I still can’t figure out why people loved it so much. Definitely not as muchly as people made it out to be.
Matched by Allie Condie
All her life, Cassia has never had a choice. The Society dictates everything: when and how to play, where to work, where to live, what to eat and wear, when to die, and most importantly to Cassia as she turns 17, whom to marry. When she is Matched with her best friend Xander, things couldn’t be more perfect. But why did her neighbor Ky’s face show up on her match disk as well?
When The Hunger Games hit it big, the market flooded with dystopian novels. The same thing happened with vampire novels and Twilight, so I should have been prepared. I wasn’t.
The cover of this book is gorgeous, and folks were saying such nice things about this world a little reminiscent of The Giver and it was getting good reviews. I suppose I could see as a younger reader how it might be wonderful, but this is another one I read just out of college and I found the characters underdeveloped and the love triangle exhausting. Actually, I find all love triangles exhausting. If this one wanted to be as big as The Hunger Games, it would have needed to step up its game a bit and be more original.
Just… consider this an overview for most dystopian series that came out after the Hunger Games… The Selection, Delirium, etc.
The Chaos of Stars by Kiersten White
Sixteen-year-old Isadora, the mortal daughter of Isis and Osiris, is sick of being in the middle of family drama so she jumps at the chance to leave Egypt and start a new life in San Diego with her brother.
For whatever reason, I really loved Kiersten White’s Paranormalcy and its sequels. I really like Kiersten herself – I followed her blog when she was still actively writing in it, and I still follow her on Twitter. I love her sense of humor. More than once, I’ve purchased books she’s written for friends. And I really, really wanted to love The Chaos of Stars… but I didn’t.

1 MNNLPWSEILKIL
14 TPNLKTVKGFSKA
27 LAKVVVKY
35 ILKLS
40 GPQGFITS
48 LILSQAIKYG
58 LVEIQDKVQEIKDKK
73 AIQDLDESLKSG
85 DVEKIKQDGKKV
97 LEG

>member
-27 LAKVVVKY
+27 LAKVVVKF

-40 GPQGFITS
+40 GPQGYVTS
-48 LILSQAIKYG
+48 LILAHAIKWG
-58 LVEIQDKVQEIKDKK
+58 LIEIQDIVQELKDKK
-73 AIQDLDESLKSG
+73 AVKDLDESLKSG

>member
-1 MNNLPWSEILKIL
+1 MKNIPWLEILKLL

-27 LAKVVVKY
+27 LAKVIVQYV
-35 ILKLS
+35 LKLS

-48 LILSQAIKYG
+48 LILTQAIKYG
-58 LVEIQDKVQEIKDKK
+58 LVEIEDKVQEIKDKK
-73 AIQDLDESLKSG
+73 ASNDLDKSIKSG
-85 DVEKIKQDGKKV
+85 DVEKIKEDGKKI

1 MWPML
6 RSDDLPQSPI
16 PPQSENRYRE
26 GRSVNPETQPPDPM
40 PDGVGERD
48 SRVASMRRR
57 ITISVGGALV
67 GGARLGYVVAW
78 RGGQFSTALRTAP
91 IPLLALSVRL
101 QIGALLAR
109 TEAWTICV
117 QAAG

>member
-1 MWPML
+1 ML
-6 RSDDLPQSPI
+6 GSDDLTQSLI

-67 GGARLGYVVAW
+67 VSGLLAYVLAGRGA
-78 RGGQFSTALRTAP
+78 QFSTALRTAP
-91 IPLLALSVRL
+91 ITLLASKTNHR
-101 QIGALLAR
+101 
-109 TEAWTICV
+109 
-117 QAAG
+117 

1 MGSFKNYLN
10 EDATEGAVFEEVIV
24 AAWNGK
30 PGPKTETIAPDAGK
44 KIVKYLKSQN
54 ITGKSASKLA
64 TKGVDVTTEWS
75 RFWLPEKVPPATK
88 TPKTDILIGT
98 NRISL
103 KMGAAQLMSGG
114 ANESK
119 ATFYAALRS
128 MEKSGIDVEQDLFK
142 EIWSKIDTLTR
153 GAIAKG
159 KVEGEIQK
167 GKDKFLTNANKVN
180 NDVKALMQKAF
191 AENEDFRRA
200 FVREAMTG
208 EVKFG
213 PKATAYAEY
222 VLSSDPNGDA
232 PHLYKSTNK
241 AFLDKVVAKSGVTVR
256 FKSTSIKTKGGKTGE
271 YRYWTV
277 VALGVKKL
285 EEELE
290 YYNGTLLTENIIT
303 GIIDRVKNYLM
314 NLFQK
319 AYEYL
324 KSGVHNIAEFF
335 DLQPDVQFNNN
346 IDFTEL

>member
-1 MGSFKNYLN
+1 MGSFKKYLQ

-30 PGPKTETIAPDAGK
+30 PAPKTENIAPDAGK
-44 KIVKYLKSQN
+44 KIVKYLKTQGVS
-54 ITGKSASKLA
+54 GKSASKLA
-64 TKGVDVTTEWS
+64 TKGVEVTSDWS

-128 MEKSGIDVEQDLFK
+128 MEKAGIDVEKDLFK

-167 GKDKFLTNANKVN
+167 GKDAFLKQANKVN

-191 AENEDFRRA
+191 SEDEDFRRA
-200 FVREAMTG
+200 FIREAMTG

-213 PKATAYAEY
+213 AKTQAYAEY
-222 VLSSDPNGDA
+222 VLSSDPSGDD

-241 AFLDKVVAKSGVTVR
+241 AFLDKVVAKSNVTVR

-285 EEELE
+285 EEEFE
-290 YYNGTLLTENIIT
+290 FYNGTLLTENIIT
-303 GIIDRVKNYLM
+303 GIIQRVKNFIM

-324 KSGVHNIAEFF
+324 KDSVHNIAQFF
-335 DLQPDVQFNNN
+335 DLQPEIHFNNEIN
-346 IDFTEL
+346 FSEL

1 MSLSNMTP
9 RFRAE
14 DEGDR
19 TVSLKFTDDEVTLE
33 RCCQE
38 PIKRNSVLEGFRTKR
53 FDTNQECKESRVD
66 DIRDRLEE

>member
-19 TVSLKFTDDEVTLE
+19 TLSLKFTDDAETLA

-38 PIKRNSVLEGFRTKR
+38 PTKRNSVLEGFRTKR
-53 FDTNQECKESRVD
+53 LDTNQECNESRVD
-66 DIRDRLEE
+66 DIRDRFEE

So here’s the thing – and the fault is all mine. I want everything Kiersten White writes to be wonderful and perfect, because I think she’s wonderful. I want it all to make me laugh. But, at the end of the day, she’s still a YA writer and needs to cater to her audience. Which is not me. For this one, I think the muchness needs to come from me.
I still do have to give her credit – she’s putting out stuff that’s a lot different than most YA fantasy writers are putting out right now!
The Casual Vacancy by J.K. Rowling
When Barry Fairbrother dies in his early forties, the town of Pagford is left in shock and the empty seat left by Barry on the parish council soon becomes the catalyst for the biggest war the town has yet seen.
A little over a week ago, I wrote in my Book Blogger Hop that I couldn’t remember a non-self-published eBook that I didn’t finish. Well, I’ve remembered one.
We Potter fans waited so long for Rowling to write us anything and The Casual Vacancy was what we got. And I wanted desperately to finish it, to be happy she was writing adult fiction for adult readers! To have more of the mind that was behind my childhood. I needed to like this book with such a thirst….
I hated it. I hated it.
Not only was it not Harry Potter (okay, okay, I didn’t expect it to be) but it was unrelateable for me, and it was boring. Frankly, I didn’t care who died when, where, how, or why. I wanted some magic and The Casual Vacancy was just about as far from magic as one gets. And I do like crime shows!
So yes. For me, this one needed to be much more muchlier. And a lot less… casually uninteresting.
These ten books hit me as incredibly underwhelming in the wake of their hype, so I know this is a bit of a downer post, but all I thought of when I read the prompt was “muchness”. Much more muchness. Maybe I just need to go back and revisit Alice in Wonderland!
Fortunately, each of these books is balanced out by another I really love, most in the same genre and some by the same author (Harry Potter, Angels and Demons, Paranormalcy). The authors won’t get it right every time for every person, and that’s okay. It’s good that they are reaching out to others. Whether I liked them or not, each of these books is art and something for even the most successful writers to be proud of.